Project Description

Author: Rafi et al.



Women are major vulnerable group for adverse health events attributable to household air pollution from cooking fuel and secondhand smoking like hypertension and cardiovascular diseases in low- and middle-income countries including India. The objective of the present study was to find out the relation between household air pollution & secondhand smoking and hypertension among pre-menopausal women.


This study was conducted based on secondary data retrieved from the fifth National Family Health Survey (NFHS) 2019-21 of India. We collected data of pre-menopausal women aged 18 to 49 years and blood pressure (BP) measurement of the corresponding women. Household air pollution was defined as use of solid cooking fuels and secondhand smoking was defined as at least one individual smoking indoor other than the interviewee. Multivariate logistic regression model was used to exlore the association of cooking fuel and secondhand smoking with hypertension.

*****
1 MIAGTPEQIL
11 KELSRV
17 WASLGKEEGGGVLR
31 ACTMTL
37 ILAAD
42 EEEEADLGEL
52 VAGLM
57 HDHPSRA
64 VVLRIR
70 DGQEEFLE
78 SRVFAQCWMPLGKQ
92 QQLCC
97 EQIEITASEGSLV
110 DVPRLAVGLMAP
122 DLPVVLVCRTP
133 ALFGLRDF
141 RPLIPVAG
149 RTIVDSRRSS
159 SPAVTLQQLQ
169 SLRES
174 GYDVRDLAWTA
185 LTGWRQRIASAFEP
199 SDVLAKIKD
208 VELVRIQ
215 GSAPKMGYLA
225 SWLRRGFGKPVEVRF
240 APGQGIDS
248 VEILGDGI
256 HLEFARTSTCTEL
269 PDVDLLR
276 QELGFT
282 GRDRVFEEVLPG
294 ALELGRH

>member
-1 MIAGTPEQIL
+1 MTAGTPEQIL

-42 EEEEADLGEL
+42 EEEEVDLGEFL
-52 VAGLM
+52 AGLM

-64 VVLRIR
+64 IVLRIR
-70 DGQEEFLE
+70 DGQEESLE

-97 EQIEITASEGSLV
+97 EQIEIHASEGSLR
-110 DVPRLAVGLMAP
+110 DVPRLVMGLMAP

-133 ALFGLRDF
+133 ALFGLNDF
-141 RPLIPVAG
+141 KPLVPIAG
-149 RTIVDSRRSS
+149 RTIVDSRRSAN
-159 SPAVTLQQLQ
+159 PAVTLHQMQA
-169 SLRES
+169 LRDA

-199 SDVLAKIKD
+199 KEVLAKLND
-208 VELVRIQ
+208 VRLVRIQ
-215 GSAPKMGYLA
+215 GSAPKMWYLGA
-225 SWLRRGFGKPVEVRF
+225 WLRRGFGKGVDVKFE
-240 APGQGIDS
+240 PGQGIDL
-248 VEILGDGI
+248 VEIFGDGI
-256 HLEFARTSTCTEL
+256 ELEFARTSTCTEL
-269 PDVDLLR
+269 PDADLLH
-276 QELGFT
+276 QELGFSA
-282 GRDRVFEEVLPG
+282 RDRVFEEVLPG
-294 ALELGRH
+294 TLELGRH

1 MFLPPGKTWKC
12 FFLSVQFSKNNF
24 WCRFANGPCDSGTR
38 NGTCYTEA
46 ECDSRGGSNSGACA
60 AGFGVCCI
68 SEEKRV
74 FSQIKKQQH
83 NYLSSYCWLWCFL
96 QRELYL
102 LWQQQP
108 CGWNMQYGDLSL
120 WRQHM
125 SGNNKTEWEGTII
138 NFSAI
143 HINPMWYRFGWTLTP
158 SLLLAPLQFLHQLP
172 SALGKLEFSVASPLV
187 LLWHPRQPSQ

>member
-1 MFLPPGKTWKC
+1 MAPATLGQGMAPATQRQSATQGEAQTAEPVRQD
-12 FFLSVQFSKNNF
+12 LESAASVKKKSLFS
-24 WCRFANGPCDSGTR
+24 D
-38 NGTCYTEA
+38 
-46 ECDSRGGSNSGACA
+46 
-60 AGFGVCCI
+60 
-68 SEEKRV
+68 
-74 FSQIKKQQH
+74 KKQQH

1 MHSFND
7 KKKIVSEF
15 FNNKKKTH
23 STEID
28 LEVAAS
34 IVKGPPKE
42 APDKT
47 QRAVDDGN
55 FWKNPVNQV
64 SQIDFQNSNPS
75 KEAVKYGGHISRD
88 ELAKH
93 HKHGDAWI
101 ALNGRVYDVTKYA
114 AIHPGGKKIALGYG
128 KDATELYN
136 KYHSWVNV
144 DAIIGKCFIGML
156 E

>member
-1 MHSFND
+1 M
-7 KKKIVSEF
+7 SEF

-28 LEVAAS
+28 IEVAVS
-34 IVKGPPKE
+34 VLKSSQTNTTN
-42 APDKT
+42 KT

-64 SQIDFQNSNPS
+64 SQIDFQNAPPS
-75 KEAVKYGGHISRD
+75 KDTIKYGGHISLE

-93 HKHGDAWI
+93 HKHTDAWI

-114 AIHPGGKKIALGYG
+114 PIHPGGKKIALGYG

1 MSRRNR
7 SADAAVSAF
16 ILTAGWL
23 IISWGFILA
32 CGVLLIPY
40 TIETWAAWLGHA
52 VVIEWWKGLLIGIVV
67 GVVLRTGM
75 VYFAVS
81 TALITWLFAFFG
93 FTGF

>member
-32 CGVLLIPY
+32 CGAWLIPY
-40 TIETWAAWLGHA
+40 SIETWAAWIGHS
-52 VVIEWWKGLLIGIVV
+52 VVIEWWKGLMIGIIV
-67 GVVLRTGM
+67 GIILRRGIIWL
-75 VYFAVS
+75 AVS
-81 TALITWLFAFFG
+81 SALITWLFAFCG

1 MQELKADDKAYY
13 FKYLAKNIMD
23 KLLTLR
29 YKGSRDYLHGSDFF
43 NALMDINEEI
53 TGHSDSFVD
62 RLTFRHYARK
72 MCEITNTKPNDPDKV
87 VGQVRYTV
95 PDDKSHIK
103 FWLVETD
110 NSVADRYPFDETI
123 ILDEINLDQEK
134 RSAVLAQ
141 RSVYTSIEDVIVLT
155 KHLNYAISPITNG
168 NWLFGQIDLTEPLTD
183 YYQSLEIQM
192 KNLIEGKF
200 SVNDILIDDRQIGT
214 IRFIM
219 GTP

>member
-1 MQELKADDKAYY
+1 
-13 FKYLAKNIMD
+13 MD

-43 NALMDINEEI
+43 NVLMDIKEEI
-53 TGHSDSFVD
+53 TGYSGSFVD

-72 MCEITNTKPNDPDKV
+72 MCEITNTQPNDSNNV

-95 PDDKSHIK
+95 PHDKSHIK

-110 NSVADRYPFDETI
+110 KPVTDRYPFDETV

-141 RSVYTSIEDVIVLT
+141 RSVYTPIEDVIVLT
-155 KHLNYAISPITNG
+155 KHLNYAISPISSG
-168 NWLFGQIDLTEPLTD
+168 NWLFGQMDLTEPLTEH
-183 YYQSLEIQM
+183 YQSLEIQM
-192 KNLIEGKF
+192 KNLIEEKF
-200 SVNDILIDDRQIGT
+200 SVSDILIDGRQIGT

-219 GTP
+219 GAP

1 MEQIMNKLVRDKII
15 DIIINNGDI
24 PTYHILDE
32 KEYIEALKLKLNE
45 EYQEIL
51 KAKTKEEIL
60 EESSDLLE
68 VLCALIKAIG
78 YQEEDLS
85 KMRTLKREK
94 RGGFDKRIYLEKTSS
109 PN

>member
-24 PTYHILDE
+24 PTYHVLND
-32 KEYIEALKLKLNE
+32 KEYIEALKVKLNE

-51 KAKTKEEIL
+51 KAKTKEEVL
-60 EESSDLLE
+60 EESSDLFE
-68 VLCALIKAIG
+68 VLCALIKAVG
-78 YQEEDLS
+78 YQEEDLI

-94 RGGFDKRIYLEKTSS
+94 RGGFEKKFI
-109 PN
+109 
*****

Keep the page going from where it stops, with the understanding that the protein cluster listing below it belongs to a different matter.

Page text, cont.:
Approximately 18.4% of the women had hypertension. The risk of having hypertension was higher (AOR 1.10, 95% CI 1.07, 1.13, p<0.001) among women exposed to household air pollution. The stratified analysis by place of residence showed that only urban women using solid fuel had higher chance of having hypertension (AOR 1.12, 95% CI 1.08, 1.15, p<0.001). Besides, the risk of hypertension was higher in women who exposed to household secondhand smoking compared to their counterparts (AOR 1.14, 95% CI 1.12, 1.17, p<0.001).


Exposure to household air pollution from solid cooking fuel and secondhand smoking increase the risk of hypertension among pre-menopausal women. Improved cooking facilities and prevention of secondhand smoking could be important initiatives to reduce the burden of hypertension among women.

Keywords: Hypertension, household air pollution, cooking fuel, secondhand smoking, women

Status: Ongoing

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